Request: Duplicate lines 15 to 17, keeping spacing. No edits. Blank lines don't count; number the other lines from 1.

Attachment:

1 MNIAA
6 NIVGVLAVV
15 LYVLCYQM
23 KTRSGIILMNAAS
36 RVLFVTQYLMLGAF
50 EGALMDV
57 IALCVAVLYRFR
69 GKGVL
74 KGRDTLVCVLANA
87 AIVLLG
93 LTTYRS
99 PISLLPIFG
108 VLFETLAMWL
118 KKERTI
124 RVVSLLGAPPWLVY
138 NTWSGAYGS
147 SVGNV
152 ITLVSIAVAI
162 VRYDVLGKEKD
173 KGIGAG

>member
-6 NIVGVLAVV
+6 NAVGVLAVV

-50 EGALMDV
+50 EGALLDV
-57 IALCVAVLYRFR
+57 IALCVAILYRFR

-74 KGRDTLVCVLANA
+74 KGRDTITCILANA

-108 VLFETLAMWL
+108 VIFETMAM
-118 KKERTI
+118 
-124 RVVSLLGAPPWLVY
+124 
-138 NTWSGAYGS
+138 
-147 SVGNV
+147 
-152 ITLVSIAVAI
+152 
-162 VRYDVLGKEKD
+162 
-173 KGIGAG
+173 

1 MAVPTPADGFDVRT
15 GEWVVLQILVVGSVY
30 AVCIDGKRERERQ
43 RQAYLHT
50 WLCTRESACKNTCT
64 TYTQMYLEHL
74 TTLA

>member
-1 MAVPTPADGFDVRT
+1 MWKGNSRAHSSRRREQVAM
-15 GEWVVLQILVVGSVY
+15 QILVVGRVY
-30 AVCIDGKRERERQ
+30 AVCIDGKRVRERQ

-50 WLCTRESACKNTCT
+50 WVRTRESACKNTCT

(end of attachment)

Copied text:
124 RVVSLLGAPPWLVY
138 NTWSGAYGS
147 SVGNV